Beat the butter and sugar until creamy, then add the eggs.
Sadhbh stared at her butter-sugar mixture. Was it creamy? She didn’t bake much, never had. Mam had always baked her birthday cakes growing up, and as an adult she just bought one from the shop. No matter how old she got, a caterpillar cake was the height of indulgence in her mind. Undeterred, she cracked an egg and dropped it in, fishing out the small pieces of shell that had gone rogue.
In the background, the song ended and the jingle for the midday news began to play. Sadhbh felt her stomach drop and ran to her phone, getting egg all over the screen as she tried to close her radio app.
“Fourteen more dead and two hundred and three more infected-“ Silence. She should have been more on top of it, Sadhbh thought to herself. She had known it was nearly twelve o’ clock, she should have just listened to Spotify. It didn’t matter though, she’d heard it. It had only been a second or two, but it was all she needed. Fourteen more dead, two hundred and three more infected.
Auntie Paula had always said that when everything turns to shit, celebrate the little things. If your life is falling apart but it’s International Doughnut Day, focus on the doughnuts. Paula had battled cancer for two years before she died, hosting a lot of strangely themed parties in that time. The balloon-themed party for National Static Electricity Day had been a particularly fun evening.
Sadhbh leaned against the wall, resisting the urge to slide down and sit on the floor. Stay focused, she thought. Make your cake, you don’t want the batter sitting out in the open. She walked back to the counter and cracked another egg, silently begging herself not to think.
Combine the eggs until smooth.
The mixture swirled around the spoon as she beat it, once again wondering how she would know when it had reached the right consistency. A small drop of water fell in the bowl, and Sadhbh realised she was crying.
“Jesus Christ, get a grip,” she muttered to herself, wiping her eyes. If anyone else had been around she’d have thrown the batter in the bin and re-started, but she didn’t mind if the cake was contaminated. One tear wouldn’t kill her. Most of it would probably go in the bin anyway, there was no way she could eat an entire cake by herself. She’d been alone for almost a month now; her housemates had all moved back to their family homes. She didn’t have that luxury, unfortunately. She was a brave soldier on the front line, stocking supermarket shelves and making sure helpless citizens had the supplies they needed. She understood the bread and toilet paper, but it felt weird restocking things like salted caramel ice cream. To be fair though, she was sure comfort eating was helping a lot of people at the moment. She herself had cried into a tub of Ben and Jerry’s just a few nights previously.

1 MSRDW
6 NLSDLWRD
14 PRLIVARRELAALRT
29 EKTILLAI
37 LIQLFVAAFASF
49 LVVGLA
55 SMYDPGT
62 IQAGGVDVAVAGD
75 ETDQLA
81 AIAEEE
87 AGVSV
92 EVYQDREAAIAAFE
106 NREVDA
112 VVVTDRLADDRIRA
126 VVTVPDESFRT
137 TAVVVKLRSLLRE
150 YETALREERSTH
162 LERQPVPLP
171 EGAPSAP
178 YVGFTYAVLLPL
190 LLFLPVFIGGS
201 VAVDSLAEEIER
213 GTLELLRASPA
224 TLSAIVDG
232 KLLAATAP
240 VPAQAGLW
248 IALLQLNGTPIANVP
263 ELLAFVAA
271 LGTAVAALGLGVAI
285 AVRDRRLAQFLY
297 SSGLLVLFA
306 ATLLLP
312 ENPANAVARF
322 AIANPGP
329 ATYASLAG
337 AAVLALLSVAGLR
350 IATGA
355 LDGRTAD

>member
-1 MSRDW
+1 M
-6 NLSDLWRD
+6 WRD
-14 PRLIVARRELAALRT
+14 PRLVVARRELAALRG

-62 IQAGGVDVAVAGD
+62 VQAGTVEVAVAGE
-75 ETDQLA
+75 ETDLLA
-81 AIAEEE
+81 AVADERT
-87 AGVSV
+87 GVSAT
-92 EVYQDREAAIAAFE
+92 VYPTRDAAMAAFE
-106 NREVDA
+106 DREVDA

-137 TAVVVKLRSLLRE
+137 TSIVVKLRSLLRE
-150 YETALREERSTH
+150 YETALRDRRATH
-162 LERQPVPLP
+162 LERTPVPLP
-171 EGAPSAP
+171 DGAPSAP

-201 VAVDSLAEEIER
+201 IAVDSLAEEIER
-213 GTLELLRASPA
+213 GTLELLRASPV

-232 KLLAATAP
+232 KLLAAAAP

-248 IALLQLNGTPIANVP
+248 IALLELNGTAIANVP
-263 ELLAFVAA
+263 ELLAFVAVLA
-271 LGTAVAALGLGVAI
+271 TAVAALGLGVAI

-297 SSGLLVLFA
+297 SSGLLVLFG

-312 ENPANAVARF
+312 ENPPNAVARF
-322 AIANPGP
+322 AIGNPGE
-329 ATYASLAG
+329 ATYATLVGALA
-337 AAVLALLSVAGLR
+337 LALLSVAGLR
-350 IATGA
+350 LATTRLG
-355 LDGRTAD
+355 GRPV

Sieve in the flour and baking powder.
Sadhbh opened the cupboard to find baking soda, but no baking powder. She had no idea what the difference was, so threw it in with the flour. Probably better than nothing. As she sieved, she couldn’t help but think about those people. The friends and family of the fourteen, who hadn’t been able to say goodbye to their loved ones. The two hundred and three, who were desperately trying to remember who they’d been in contact with, who they needed to warn. And of course, the fourteen who had died; alone, scared, and in so much pain. She looked down at her hands and realised she was shaking an empty sieve, a perfectly formed pyramid of flour already sitting in the bowl.
Mix until smooth.
Sadhbh had to assume that experienced bakers just knew the right consistency when they met it. There was no way people were writing recipes like this unless there was someone out there who had instinctive knowledge of ideal batter smoothness. She mixed dutifully, checking the batter every so often to see if there was a pocket of flour or lump of butter left to be uncovered.
Today was her twenty-fifth birthday. She never did much for her birthday, but always something. Drinks with some friends, dinner with a girlfriend if she had one at the time. She’d made plans a few weeks ago, but a lot had changed since then. Someone had suggested a Skype party, but she said she was working to get out of it. It was a nice idea, but she just couldn’t imagine getting through it without crying.
Twenty-five had never struck her as a particularly important birthday, but apparently it was noteworthy. “You have a big birthday coming up, don’t you?” someone at work had said. “Wow, twenty-five! A quarter of a century!” an uncle had said on the phone. It wasn’t a multiple of ten, like most big birthdays were, but Sadhbh supposed it could be considered significant. If there was ever a time to have a quarter-life crisis, this was it. Then again, being single and in a dead-end job just didn’t seem worth worrying about when the world was falling apart. Maybe the key to overcoming a crisis was being faced with an even bigger crisis. That could quickly spiral though, and Sadhbh hoped to God there wouldn’t be a bigger crisis than this.
She spooned the mixture into two tins and put them in the oven, sitting on the floor to watch their progress. She knew they wouldn’t look like anything other than tins of goo for at least ten minutes, and wouldn’t be edible for another ten, but she might as well wait. She didn’t have anything better to do. She took out her phone and turned on some music, careful to use Spotify this time. A song she didn’t recognise started to play, the sound of acoustic guitar slightly tinny through her phone’s speaker. She set a timer on her phone for twenty minutes, following what was probably the only clear instruction in that stupid, vague recipe.